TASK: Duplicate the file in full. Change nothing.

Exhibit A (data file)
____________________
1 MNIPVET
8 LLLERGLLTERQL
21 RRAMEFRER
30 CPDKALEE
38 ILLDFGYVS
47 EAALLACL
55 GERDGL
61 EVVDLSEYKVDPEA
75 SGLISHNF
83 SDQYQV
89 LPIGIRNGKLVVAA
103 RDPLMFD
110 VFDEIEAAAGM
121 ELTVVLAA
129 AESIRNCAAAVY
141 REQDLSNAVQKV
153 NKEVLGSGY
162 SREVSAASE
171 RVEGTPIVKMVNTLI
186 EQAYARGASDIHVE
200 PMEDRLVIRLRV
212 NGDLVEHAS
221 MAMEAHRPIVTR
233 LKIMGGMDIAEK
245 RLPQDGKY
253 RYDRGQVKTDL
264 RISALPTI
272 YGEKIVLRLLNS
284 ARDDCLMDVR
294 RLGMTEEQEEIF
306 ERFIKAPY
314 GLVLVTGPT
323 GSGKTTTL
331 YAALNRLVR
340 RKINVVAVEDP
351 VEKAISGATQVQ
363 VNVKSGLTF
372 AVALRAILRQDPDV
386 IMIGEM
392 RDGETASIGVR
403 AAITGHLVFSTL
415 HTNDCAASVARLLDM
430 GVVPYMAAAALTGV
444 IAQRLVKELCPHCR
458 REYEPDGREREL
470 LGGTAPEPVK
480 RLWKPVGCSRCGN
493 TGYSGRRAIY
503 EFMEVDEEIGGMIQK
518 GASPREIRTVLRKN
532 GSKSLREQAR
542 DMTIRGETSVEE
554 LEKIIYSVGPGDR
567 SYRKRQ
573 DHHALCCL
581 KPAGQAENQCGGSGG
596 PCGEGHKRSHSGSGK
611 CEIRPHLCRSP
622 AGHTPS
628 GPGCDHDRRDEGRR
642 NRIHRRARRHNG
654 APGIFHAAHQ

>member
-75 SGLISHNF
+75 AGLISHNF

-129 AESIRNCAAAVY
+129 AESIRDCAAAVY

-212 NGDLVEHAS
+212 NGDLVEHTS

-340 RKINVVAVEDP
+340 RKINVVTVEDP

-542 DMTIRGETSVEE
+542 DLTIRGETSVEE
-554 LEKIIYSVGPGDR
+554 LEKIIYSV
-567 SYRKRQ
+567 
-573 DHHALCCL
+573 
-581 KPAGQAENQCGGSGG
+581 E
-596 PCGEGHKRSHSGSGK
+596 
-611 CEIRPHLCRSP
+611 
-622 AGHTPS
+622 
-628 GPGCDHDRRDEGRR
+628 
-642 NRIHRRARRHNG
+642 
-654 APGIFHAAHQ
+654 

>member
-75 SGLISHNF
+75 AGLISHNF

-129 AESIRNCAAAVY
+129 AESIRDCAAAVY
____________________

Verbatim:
1 MNIPVET
8 LLLERGLLTERQL
21 RRAMEFRER
30 CPDKALEE
38 ILLDFGYVS
47 EAALLACL
55 GERDGL
61 EVVDLSEYKVDPEA
75 SGLISHNF
83 SDQYQV
89 LPIGIRNGKLVVAA
103 RDPLMFD
110 VFDEIEAAAGM
121 ELTVVLAA
129 AESIRNCAAAVY
141 REQDLSNAVQKV
153 NKEVLGSGY
162 SREVSAASE
171 RVEGTPIVKMVNTLI
186 EQAYARGASDIHVE
200 PMEDRLVIRLRV
212 NGDLVEHAS
221 MAMEAHRPIVTR
233 LKIMGGMDIAEK
245 RLPQDGKY
253 RYDRGQVKTDL
264 RISALPTI
272 YGEKIVLRLLNS
284 ARDDCLMDVR
294 RLGMTEEQEEIF
306 ERFIKAPY
314 GLVLVTGPT
323 GSGKTTTL
331 YAALNRLVR
340 RKINVVAVEDP
351 VEKAISGATQVQ
363 VNVKSGLTF
372 AVALRAILRQDPDV
386 IMIGEM
392 RDGETASIGVR
403 AAITGHLVFSTL
415 HTNDCAASVARLLDM
430 GVVPYMAAAALTGV
444 IAQRLVKELCPHCR
458 REYEPDGREREL
470 LGGTAPEPVK
480 RLWKPVGCSRCGN
493 TGYSGRRAIY
503 EFMEVDEEIGGMIQK
518 GASPREIRTVLRKN
532 GSKSLREQAR
542 DMTIRGETSVEE
554 LEKIIYSVGPGDR
567 SYRKRQ
573 DHHALCCL
581 KPAGQAENQCGGSGG
596 PCGEGHKRSHSGSGK
611 CEIRPHLCRSP
622 AGHTPS
628 GPGCDHDRRDEGRR
642 NRIHRRARRHNG
654 APGIFHAAHQ

>member
-75 SGLISHNF
+75 AGLISHNF

-129 AESIRNCAAAVY
+129 AESIRDCAAAVY

-212 NGDLVEHAS
+212 NGDLVEHTS

-340 RKINVVAVEDP
+340 RKINVVTVEDP

-542 DMTIRGETSVEE
+542 DLTIRGETSVEE
-554 LEKIIYSVGPGDR
+554 LEKIIYSV
-567 SYRKRQ
+567 
-573 DHHALCCL
+573 
-581 KPAGQAENQCGGSGG
+581 E
-596 PCGEGHKRSHSGSGK
+596 
-611 CEIRPHLCRSP
+611 
-622 AGHTPS
+622 
-628 GPGCDHDRRDEGRR
+628 
-642 NRIHRRARRHNG
+642 
-654 APGIFHAAHQ
+654 

>member
-75 SGLISHNF
+75 AGLISHNF

-129 AESIRNCAAAVY
+129 AESIRDCAAAVY